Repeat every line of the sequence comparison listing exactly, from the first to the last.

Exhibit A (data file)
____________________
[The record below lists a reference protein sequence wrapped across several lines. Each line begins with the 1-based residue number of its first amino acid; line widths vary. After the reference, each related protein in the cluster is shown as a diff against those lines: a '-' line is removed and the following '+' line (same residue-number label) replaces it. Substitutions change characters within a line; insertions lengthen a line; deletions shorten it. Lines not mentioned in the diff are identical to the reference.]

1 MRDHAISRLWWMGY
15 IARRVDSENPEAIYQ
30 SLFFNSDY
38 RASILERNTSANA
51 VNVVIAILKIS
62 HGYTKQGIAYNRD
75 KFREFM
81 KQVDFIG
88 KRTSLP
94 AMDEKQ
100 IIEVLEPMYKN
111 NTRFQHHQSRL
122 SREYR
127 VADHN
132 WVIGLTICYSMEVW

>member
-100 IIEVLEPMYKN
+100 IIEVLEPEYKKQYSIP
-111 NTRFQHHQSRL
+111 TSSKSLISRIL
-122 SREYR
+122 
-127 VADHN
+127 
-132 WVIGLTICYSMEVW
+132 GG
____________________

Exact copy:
[The record below lists a reference protein sequence wrapped across several lines. Each line begins with the 1-based residue number of its first amino acid; line widths vary. After the reference, each related protein in the cluster is shown as a diff against those lines: a '-' line is removed and the following '+' line (same residue-number label) replaces it. Substitutions change characters within a line; insertions lengthen a line; deletions shorten it. Lines not mentioned in the diff are identical to the reference.]

1 MRDHAISRLWWMGY
15 IARRVDSENPEAIYQ
30 SLFFNSDY
38 RASILERNTSANA
51 VNVVIAILKIS
62 HGYTKQGIAYNRD
75 KFREFM
81 KQVDFIG
88 KRTSLP
94 AMDEKQ
100 IIEVLEPMYKN
111 NTRFQHHQSRL
122 SREYR
127 VADHN
132 WVIGLTICYSMEVW

>member
-100 IIEVLEPMYKN
+100 IIEVLEPEYKKQYSIP
-111 NTRFQHHQSRL
+111 TSSKSLISRIL
-122 SREYR
+122 
-127 VADHN
+127 
-132 WVIGLTICYSMEVW
+132 GG